It is a parent's worst nightmare.
A gunshot in a school. Your child's school. The place where you send them to learn. To socialize. To be safe.
It is a student's worst nightmare.
Your school, a place where normally the only worries are how well you did on your math test or who you will go to the prom with, but now the halls are now filled with the smell of panic. Of fear. Of death.
These things shouldn't happen. Yet they do.
Westside Middle School. Thurston High School. Columbine High School. Santana High School. John McDonogh Senior High School. Red Lake High School. And many other schools falling victim to the pain of losing a student to violence.
And now, we add Platte Canyon High School to this list of tragedies.
Yet something sets this one aside from the majority of school shootings, as this time it was an adult that pulled the trigger. One adult. One handgun. And, according to some witness accounts, one target in mind.
Why did this individual pick out this victim? What was going through his head? What was actually he intending to do?
Was he, as I first said to myself when I turned on the television and sat down in shock, completely out of his skull?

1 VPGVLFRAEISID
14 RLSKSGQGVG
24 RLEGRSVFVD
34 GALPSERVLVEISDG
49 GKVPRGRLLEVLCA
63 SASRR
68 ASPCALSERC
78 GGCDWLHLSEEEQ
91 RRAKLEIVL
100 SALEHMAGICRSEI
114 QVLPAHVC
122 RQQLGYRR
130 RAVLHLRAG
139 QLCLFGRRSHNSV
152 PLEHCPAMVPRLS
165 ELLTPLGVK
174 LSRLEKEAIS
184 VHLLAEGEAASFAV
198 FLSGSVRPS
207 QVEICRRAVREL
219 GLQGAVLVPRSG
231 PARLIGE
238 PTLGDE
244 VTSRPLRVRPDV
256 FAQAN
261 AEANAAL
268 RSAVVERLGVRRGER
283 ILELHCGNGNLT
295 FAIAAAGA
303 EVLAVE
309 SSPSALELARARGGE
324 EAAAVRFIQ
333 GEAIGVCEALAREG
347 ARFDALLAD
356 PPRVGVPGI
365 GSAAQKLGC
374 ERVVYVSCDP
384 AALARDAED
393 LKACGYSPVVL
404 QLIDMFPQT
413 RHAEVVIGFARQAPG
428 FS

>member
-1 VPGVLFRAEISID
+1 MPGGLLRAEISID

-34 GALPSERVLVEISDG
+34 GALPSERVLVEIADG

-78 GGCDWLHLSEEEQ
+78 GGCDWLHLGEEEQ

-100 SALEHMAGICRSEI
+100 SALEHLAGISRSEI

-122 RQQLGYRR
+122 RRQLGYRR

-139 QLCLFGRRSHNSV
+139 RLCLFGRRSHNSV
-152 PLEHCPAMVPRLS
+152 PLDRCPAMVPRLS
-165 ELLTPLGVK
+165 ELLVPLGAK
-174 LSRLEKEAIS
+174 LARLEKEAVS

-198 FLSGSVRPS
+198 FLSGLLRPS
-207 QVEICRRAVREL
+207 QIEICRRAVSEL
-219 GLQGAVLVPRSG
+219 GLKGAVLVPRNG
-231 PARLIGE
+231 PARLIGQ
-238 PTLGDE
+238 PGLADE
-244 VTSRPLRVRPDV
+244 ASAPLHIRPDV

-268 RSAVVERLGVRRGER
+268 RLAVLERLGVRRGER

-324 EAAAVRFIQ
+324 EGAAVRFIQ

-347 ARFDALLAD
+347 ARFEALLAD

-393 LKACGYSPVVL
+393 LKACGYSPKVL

In the coming weeks, these questions will be answered. And yet no amount of answers will help the family and friends of this young girl, her young life cut down far too soon, fill the hole in their lives once filled by an intelligent, hard-working, and pleasant person.
To those that knew this young woman: I don't know you. You don't know me. But know that you have my prayers, my good wishes, and my sympathy. When the time comes, say your good-byes. Mourn your lost friend, your missing child, your absent student. But never forget her, for as long as a person is remembered in life, they are never truly gone.
And to the rest of us, we must learn from this. There are those who will use this sad day as a political platform to advance their causes, whether gun-control or school safety or mental health, just as with any tragic event. Do not let the people or the causes overshadow the tragic event that happened twelve hours ago. Do not let them simply turn these painful times into their times in the spotlight. For the events of September 27, 2006, there should only be one spotlight shining.
On the empty desk, the empty bedroom, the empty locker of one girl who was taken from this world far too soon.